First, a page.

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What just happened? A massive, six-month police operation that saw 34 nations cooperating, with financial aid from South Korea, has resulted in the arrest of almost 3,500 alleged cybercriminals for a wide range of crimes. Authorities have also seized $300 million in cash and digital assets.
International police organization Interpol revealed the transcontinental operation against online financial crime this week.
Dubbed Operation HAECHI IV, the op targeted seven of the most common online scams: voice phishing, romance, sextortion, investment fraud, money laundering associated with illegal online gambling, business email compromise fraud, and e-commerce fraud. Three-quarters of the crimes investigated involved business email compromise, e-commerce fraud, and investment fraud.
As part of the operation, authorities blocked 82,112 suspicious bank accounts, seizing a combined $199 million in hard currency and $101 million in virtual assets. Officers also identified 367 virtual asset accounts linked to transnational organized crime.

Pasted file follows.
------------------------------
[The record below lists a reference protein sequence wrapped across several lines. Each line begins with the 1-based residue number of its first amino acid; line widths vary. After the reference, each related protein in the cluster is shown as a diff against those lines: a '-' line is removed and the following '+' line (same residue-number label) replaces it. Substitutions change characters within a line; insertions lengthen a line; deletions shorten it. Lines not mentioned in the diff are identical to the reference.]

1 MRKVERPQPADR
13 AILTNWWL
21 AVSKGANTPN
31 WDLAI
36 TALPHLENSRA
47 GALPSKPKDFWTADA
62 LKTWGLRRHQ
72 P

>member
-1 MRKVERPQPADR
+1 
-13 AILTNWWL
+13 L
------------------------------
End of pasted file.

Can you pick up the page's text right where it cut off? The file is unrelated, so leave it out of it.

One of the scams used by the criminals was the popular NFT "rug-pull" scheme in which investors are promised huge returns if they invest in the digital tokens, only for the operators to disappear with the money, leaving the buyers with worthless digital images they paid thousands for. In March last year, two men aged 20 years old at the time were arrested after they made $1.1 million from an NFT "rug-pull" scam.
Interpol also warned about the new threat of AI and deep fake technology being used to trick people into believing they are talking to friends or family members, either over the phone or on video calls. The voice-based version of the scam has been used to steal thousands of dollars from victims in the US and Canada this year.
In June, the FBI warned that criminals are harvesting images from social media sites, using them to create sexually explicit deepfakes of the victims, then blackmailing the targets by threatening to send the pictures and videos to friends and family.
Interpol highlighted how the operation involved cooperation between Filipino and Korean authorities that led to the arrest in Manila of a high-profile online gambling criminal after a two-year manhunt by Korea's National Police Agency.
"The seizure of USD 300 million represents a staggering sum and clearly illustrates the incentive behind today's explosive growth of transnational organized crime. This represents the savings and hard-earned cash of victims. This vast accumulation of unlawful wealth is a serious threat to global security and weakens the economic stability of nations worldwide," Interpol's Executive Director of Police Services, Stephen Kavanagh, said.